Since I said snarky things about Politico in the last post, let’s give the devil his due: one thing Politico does really, really well is regularly weighing the views of Insiders (yes, they actually call them that, though collectively they are known as the Politico Caucus) in the first two presidential nominating states. Today’s topic of discussion with them from James Hohmann is why Jeb Bush did poorly in the recent Quinnipiac Poll of Iowa (you know, the same one that showed Scott Walker losing a catastrophic four points since February), and what he should do about it.
Here’s the big shocker: Iowa Insiders–every single one of them–think Jeb needs to spend a lot more time in Iowa! And here’s another shocker: half of New Hampshire Insiders think Bush should skip Iowa–which picks corn, not presidents, yuk yuk yuk–altogether and just focus obsessively on–you guessed it!–New Hampshire.
I know I’m sometimes a crank on this subject, but it’s amazing how often big smart well-paid political observers do not remember that the power of the early states in the presidential nominating process is heavily, heavily attributable to the determination of their political leaders and activists to keep themselves at the center of attention with promises and threats that invariably outweigh anybody else’s efforts to cut other states in on the action or design a more rational nominating process from scratch. This is not just a matter of ego or pride for these people; it’s how both parties in both states finance their operations, and it’s a bipartisan economic development issue for state government and regular folks.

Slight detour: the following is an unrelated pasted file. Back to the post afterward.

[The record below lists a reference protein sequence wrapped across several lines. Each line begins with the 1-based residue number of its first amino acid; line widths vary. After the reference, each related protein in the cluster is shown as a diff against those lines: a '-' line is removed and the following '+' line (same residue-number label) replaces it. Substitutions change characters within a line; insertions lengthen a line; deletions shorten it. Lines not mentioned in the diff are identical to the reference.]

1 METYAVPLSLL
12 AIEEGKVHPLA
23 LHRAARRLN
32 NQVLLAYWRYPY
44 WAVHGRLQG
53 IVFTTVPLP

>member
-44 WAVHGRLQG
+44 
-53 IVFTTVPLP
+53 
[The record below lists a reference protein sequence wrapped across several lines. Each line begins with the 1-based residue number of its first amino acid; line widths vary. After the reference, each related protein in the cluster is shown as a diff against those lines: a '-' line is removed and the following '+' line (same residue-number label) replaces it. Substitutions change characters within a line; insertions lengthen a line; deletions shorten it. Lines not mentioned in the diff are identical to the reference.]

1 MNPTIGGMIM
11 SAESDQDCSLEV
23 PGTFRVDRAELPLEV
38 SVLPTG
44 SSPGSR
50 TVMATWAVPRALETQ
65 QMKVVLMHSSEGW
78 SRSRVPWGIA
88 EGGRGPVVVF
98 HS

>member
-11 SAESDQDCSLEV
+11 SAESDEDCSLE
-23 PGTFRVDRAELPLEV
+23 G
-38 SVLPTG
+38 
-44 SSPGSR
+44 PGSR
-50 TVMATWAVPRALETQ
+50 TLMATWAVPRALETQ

This should matter to political observers because you have to parse everything you hear from the early states via this consideration. That was true when a lot of pundits were hearing dire threats to Hillary Clinton’s nomination from Iowa activists who really just wanted her to show up and spend money (if that took a seriously competitive Caucus, so be it) and Keep Iowa Relevant, and it’s true now when people in IA and NH are competing for Jeb Bush’s reportedly immense bag of money.
In the grand moral calculus of American politics, the self-referential nature of people in the early states isn’t all that bad, and they do have a level of political engagement that others should envy. But you do have to pay attention to it if you want to understand what’s going on in presidential nominating contests.